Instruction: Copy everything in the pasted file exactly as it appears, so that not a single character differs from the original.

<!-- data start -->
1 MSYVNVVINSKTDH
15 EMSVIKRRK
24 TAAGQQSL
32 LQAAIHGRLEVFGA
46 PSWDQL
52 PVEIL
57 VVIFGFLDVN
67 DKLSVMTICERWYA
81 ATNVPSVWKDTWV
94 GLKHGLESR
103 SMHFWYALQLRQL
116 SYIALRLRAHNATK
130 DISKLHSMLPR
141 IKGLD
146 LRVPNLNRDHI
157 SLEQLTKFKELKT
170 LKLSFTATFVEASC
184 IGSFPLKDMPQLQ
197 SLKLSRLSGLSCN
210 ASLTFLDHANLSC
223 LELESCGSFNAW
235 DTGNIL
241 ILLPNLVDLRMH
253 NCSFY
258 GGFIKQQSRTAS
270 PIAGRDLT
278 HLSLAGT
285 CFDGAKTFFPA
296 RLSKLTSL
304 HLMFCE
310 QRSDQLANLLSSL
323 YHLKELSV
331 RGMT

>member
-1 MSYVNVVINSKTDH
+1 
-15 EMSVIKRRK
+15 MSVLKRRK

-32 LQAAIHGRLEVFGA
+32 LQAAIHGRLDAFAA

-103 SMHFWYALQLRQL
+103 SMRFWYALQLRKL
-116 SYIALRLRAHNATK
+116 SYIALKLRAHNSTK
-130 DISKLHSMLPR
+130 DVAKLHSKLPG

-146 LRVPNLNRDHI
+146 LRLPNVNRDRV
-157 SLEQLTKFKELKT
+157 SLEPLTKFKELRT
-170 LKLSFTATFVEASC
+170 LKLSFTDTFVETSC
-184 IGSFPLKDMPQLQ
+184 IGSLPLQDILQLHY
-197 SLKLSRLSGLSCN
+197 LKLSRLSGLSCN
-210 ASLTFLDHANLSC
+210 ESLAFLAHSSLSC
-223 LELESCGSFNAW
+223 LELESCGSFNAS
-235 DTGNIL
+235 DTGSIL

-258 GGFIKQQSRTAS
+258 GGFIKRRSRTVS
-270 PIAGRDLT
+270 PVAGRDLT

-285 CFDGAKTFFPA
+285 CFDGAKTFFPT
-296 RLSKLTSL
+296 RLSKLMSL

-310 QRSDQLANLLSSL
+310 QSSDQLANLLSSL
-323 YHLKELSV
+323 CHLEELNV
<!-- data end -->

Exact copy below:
1 MSYVNVVINSKTDH
15 EMSVIKRRK
24 TAAGQQSL
32 LQAAIHGRLEVFGA
46 PSWDQL
52 PVEIL
57 VVIFGFLDVN
67 DKLSVMTICERWYA
81 ATNVPSVWKDTWV
94 GLKHGLESR
103 SMHFWYALQLRQL
116 SYIALRLRAHNATK
130 DISKLHSMLPR
141 IKGLD
146 LRVPNLNRDHI
157 SLEQLTKFKELKT
170 LKLSFTATFVEASC
184 IGSFPLKDMPQLQ
197 SLKLSRLSGLSCN
210 ASLTFLDHANLSC
223 LELESCGSFNAW
235 DTGNIL
241 ILLPNLVDLRMH
253 NCSFY
258 GGFIKQQSRTAS
270 PIAGRDLT
278 HLSLAGT
285 CFDGAKTFFPA
296 RLSKLTSL
304 HLMFCE
310 QRSDQLANLLSSL
323 YHLKELSV
331 RGMT

>member
-1 MSYVNVVINSKTDH
+1 
-15 EMSVIKRRK
+15 MSVLKRRK

-32 LQAAIHGRLEVFGA
+32 LQAAIHGRLDAFAA

-103 SMHFWYALQLRQL
+103 SMRFWYALQLRKL
-116 SYIALRLRAHNATK
+116 SYIALKLRAHNSTK
-130 DISKLHSMLPR
+130 DVAKLHSKLPG

-146 LRVPNLNRDHI
+146 LRLPNVNRDRV
-157 SLEQLTKFKELKT
+157 SLEPLTKFKELRT
-170 LKLSFTATFVEASC
+170 LKLSFTDTFVETSC
-184 IGSFPLKDMPQLQ
+184 IGSLPLQDILQLHY
-197 SLKLSRLSGLSCN
+197 LKLSRLSGLSCN
-210 ASLTFLDHANLSC
+210 ESLAFLAHSSLSC
-223 LELESCGSFNAW
+223 LELESCGSFNAS
-235 DTGNIL
+235 DTGSIL

-258 GGFIKQQSRTAS
+258 GGFIKRRSRTVS
-270 PIAGRDLT
+270 PVAGRDLT

-285 CFDGAKTFFPA
+285 CFDGAKTFFPT
-296 RLSKLTSL
+296 RLSKLMSL

-310 QRSDQLANLLSSL
+310 QSSDQLANLLSSL
-323 YHLKELSV
+323 CHLEELNV